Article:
Modern Jive is a dance style derived from Swing, Lindy Hop, Rock and Roll, Salsa and others, the main innovation being to simplify the footwork - by removing syncopation such as chasse. The term French Jive is occasionally used instead, reflecting the origins of the style. The word modern distinguishes it from ballroom Jive.
The term Modern Jive was originally coined in 1990 by Christine Keeble on a programme called 'How To Jive', designed to promulgate this new style of jive. At that time the dance was known variously as Ceroc, LeRoc or French Jive, although Ceroc was the original. Since Ceroc had a trademark, Christine Keeble used the term 'modern jive' to encompass all of these names.
The term 'modern jive' was adopted, despite the absence of chase or triple step (typical of "real" jive forms). Various clubs promalgating the name as the dance spread out from its two earliest centres of London and Bristol and it later became accepted as a generic term for the dance. It is now used by a large number of independent teachers across the UK and internationally. It is also used by many of the franchise operators, although though these companies still prefer to use their own branding.
Modern Jive is a generic terms that covers a whole range of styles and moves. In the UK, Modern Jive tends to be split into a wide number of classes and events, usually operating under independent or small groups of classes, each essentially teaching a similar style including:
- Swing Roc
While all these three forms of dance have Swing and Rock-and-Roll moves in common, moves from many forms of dance including Salsa and Tango may be included, according to the specific style and even the particular dance teacher.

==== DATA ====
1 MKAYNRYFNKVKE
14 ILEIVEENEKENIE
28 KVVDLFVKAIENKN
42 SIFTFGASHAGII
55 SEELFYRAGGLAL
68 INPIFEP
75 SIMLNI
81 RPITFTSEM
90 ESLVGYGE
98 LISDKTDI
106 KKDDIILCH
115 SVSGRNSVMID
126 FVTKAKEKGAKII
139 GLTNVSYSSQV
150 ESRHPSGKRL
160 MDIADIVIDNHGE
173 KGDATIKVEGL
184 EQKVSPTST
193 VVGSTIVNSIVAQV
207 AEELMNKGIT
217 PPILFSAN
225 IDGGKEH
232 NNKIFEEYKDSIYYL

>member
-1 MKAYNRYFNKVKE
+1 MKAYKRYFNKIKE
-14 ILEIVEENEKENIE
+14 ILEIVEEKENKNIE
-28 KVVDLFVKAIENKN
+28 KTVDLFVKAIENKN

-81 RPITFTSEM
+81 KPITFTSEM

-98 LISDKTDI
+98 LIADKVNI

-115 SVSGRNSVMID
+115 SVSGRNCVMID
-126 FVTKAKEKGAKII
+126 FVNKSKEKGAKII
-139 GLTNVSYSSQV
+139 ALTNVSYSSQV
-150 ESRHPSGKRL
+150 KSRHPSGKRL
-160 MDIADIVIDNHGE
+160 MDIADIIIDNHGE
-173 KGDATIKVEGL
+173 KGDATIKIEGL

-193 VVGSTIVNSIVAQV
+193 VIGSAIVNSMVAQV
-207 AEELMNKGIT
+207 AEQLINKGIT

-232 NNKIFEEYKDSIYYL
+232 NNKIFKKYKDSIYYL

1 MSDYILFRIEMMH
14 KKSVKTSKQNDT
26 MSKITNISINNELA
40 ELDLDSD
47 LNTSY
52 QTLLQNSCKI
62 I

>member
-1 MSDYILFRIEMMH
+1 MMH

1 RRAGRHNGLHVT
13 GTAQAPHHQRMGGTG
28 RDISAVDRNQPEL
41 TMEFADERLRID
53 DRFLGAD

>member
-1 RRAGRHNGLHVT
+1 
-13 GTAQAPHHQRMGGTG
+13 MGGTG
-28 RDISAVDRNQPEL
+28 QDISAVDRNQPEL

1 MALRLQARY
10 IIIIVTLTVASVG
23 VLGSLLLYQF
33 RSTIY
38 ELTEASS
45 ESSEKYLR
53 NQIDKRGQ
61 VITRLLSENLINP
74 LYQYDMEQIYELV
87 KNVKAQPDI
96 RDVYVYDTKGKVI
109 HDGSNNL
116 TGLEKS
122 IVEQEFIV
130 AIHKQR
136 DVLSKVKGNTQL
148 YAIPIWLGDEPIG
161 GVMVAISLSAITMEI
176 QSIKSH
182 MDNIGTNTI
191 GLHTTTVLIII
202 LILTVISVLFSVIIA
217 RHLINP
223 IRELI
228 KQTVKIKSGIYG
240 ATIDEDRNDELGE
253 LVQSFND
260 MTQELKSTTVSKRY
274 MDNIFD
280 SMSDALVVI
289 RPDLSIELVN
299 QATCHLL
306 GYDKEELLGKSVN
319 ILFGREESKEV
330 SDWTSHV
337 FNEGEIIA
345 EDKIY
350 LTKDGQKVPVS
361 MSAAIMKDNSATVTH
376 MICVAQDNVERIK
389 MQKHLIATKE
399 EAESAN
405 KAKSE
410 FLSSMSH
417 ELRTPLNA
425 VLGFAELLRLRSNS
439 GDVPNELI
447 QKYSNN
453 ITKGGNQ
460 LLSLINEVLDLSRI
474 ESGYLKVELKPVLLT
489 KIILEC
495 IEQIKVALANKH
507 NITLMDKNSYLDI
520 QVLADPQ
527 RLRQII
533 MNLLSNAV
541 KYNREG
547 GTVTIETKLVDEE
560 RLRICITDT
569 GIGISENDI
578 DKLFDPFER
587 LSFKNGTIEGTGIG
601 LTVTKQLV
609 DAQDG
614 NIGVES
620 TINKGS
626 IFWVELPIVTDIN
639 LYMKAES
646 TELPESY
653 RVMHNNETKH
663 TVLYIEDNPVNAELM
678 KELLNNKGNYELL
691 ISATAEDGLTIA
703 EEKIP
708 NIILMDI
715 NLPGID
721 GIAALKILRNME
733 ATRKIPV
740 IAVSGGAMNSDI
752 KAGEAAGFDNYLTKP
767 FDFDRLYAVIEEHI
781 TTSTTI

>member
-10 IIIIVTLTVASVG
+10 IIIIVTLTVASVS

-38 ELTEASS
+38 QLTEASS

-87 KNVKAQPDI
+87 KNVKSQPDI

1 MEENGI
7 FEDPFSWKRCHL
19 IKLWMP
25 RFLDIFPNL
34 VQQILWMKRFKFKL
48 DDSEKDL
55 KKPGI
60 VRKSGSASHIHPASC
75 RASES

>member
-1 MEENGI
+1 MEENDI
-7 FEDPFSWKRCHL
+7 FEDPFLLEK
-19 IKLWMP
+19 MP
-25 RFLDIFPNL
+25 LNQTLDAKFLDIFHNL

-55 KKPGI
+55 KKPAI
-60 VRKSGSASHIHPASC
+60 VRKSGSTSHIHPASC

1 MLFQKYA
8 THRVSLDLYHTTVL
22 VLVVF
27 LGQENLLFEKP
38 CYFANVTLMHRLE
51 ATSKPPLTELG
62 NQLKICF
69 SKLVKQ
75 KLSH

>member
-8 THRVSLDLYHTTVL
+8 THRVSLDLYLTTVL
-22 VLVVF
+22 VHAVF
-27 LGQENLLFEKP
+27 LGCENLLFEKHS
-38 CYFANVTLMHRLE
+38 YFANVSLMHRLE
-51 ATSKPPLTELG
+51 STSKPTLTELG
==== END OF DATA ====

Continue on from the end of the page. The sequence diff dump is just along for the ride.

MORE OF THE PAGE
Similarly, identical dance moves often have different names in each style, and different signals to indicate the next move. For example the Lindy Hop Swing Out is similar to a First Move in Modern Jive. Despite this there is rarely a problem dancing with people who have been taught other styles, at least with the less advanced moves. Because of its ecclectic nature there are hundreds of moves and variations that can be learnt.
Modern Jive is generally danced to music with 4 beats to the bar (4/4 or Common time), from latest chart hits to big band music and everything between, in a wide variety of tempos from slow to very fast. Some styles may concentrate on particular musical styles, such as swing.
It is considered extremely rude to turn down a request to dance. Women are encouraged to ask men to dance, though this is much less common than the reverse.
Modern Jive does not require special clothes, though for women shoes that are easy to turn/spin in are highly recommended.
Modern Jive is a male led dance, though experienced female dancers will often be familiar with leading, and will inevitably be substantially better than new male dancers. Thus, as there are usually slightly more women than men at a Modern Jive event, it is not rare to see women dancing together. Men are discouraged from dancing the female role.
Discover Dance Combinations: The Jive - Series 2 (2008)
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